Scalar Implicatures <i>or</i> Focus: An Experimental Approach

Author: Arjen Zondervan
LOT Number: 249
ISBN: 978-94-6093-031-7
Pages: 423
Year: 2010
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Scalar Implicatures or Focus: An Experimental Approach

This dissertation is about one of the most robust and widespread types of prag-
matic meaning in natural language: scalar implicatures (SIs). A scalar impli-
cature is the inference that when a speaker uses a linguistic item that is on a
scale with another item, the hearer concludes the sentence with the stronger
scale member does not hold. For instance the inferences from It was okay to It
was not excellent and from Some students passed to Not all students passed are
scalar implicatures. It is widely acknowledged that these inferences are con-
text-dependent, yet little is known about the properties of the context that de-
termine their presence or absence. This thesis aims to contribute to the filling
of this gap by considering the relation between SIs and the contextual property
of information focus. Additionally, it addresses the psychological reality of the
view that the exclusive reading of or, on which A or B means A or B but not both,
comes about by an SI.

The thesis addresses these questions through a set of 11 experiments, both off-
line (questionnaires) and on-line (processing). Next to the relation between SIs
and focus, these experiments consider relevance of the stronger scalar alterna-
tive, the processing cost of SI-calculation, the assumption of speaker expertise
and the relation between SIs and exhaustivity. The results support the predic-
tion that information focus affects SI-calculation. However, the array of data
taken together raise doubts about the view that the exclusive reading of or is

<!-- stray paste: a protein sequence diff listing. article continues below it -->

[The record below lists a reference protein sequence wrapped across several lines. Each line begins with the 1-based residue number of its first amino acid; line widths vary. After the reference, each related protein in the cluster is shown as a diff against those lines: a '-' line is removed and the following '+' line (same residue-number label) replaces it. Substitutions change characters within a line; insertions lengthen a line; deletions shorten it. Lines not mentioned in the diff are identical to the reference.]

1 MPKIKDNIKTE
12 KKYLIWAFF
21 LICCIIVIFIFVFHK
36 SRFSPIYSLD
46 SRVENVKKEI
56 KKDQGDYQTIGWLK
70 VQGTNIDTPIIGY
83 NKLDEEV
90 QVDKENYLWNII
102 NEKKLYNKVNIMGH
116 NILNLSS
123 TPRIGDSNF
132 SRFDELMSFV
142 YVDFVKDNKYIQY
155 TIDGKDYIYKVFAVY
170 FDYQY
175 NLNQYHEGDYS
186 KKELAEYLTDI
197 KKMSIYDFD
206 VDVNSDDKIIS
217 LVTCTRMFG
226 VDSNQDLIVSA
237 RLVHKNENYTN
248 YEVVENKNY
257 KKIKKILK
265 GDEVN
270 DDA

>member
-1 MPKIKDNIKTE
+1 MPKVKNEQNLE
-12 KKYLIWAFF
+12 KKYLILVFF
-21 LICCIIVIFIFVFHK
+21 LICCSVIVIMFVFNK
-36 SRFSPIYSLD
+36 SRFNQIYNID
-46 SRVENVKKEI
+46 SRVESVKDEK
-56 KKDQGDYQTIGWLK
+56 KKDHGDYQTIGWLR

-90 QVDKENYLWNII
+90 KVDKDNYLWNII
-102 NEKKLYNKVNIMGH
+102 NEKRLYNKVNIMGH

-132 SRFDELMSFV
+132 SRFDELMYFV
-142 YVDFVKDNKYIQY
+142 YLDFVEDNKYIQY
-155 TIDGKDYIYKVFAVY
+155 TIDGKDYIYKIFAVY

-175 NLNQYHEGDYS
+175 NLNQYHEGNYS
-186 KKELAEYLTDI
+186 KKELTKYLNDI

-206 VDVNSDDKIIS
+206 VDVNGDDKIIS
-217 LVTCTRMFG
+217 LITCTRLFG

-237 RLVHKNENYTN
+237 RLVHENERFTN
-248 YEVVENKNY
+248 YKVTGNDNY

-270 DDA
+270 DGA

the result of a scalar implicature.

The author discusses and tests theoretical insights from truth-conditional se-
mantics, logic, pragmatics and reasoning as well as insights and results from
(experimental) psycholinguistics, so this dissertation should be of interest to
scholars in any of these domains.

Scalar Implicatures or Focus: An Experimental Approach

This dissertation is about one of the most robust and widespread types of prag-
matic meaning in natural language: scalar implicatures (SIs). A scalar impli-
cature is the inference that when a speaker uses a linguistic item that is on a
scale with another item, the hearer concludes the sentence with the stronger
scale member does not hold. For instance the inferences from It was okay to It
was not excellent and from Some students passed to Not all students passed are
scalar implicatures. It is widely acknowledged that these inferences are con-
text-dependent, yet little is known about the properties of the context that de-
termine their presence or absence. This thesis aims to contribute to the filling
of this gap by considering the relation between SIs and the contextual property
of information focus. Additionally, it addresses the psychological reality of the
view that the exclusive reading of or, on which A or B means A or B but not both,
comes about by an SI.

The thesis addresses these questions through a set of 11 experiments, both off-
line (questionnaires) and on-line (processing). Next to the relation between SIs
and focus, these experiments consider relevance of the stronger scalar alterna-
tive, the processing cost of SI-calculation, the assumption of speaker expertise
and the relation between SIs and exhaustivity. The results support the predic-
tion that information focus affects SI-calculation. However, the array of data
taken together raise doubts about the view that the exclusive reading of or is
the result of a scalar implicature.

The author discusses and tests theoretical insights from truth-conditional se-
mantics, logic, pragmatics and reasoning as well as insights and results from
(experimental) psycholinguistics, so this dissertation should be of interest to
scholars in any of these domains.

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